There was a time when I could answer the phone, hear heavy breathing and know it was an obscene phone call.
Today when I answer the phone and hear heavy breathing, I know it is probably one of the kids.
If I answer the phone, say hello and hear shallow panting against a background noise similar to cattle stampeding, it is the youngest calling from college.
"Hi, Mom pant, huff, gasp I'm between classes huff, puff, gulp on my way to another building. Walk me to class?"
Walk her to class? I'm miles from campus, but sure, I can walk her to class.
"So, how's the sidewalk?" I ask. "They still making it that same ugly shade of gray?"
She says something, but I can't make out what. Her breathing grows heavier and the phone is jostling so much that I can only make out every fifth word. "Paper . . . pant, huff, puff . . . weekend . . . whoo, whoo, whoo. . . fire . . . pant, gasp, pant. . .
It could be she has a paper to work on over the weekend and is fired up about the football game. Or it could be a paper was too close to the stove over the weekend and she set the apartment kitchen on fire. There's no way to know. Either way, it was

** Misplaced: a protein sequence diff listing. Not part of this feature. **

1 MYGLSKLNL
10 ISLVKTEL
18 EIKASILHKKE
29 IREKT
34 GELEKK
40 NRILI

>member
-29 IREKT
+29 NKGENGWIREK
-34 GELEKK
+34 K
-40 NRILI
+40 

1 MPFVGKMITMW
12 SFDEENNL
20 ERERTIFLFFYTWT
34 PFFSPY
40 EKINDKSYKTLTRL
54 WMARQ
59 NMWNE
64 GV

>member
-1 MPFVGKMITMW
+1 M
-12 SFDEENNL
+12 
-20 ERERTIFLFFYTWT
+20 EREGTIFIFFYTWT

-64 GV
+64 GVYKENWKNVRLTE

sure nice talking to her.
"Call me the next time you go to the library!" I shout into the phone. That's a farther walk, which means we can talk longer.
If I pick up the phone and hear short little gasps with a click, click, click in the background, this would be the kid wearing dress shoes, leaving her stint at a hospital late at night and wanting company while she walks through the parking lot.
"Nice of you to call," I say.
"Well, (wheeze) I have a couple of minutes."
Or less. When I hear the clinking of keys and ding, ding, ding (the door chime) it means she has reached her car and the conversation is about to come to an abrupt end.
The other day I picked up the phone and heard an unfamiliar "ha, ha, ha, hee, hee, hee." breathing pattern.
"Who is this?" I demanded to know.
"It's your son."
"Well, you're scaring me because that is the breathing pattern your dad and I learned for transitional labor in our Lamaze
class. You're not pregnant, are you?'
"No, but ha, ha, hee hold on a sec."
The scream of a siren and a terrific roar blast through the phone.
"What's going on? It sounds like you're standing on a train track."
"Almost," he huffed and puffed. "That was the El at the same time a cop car shot by. I'm running to the platform ha, ha,
ha, hee, hee, hee to catch my train thought we could talk on the way."
I'm glad they call. I just never pictured myself as running an escort service.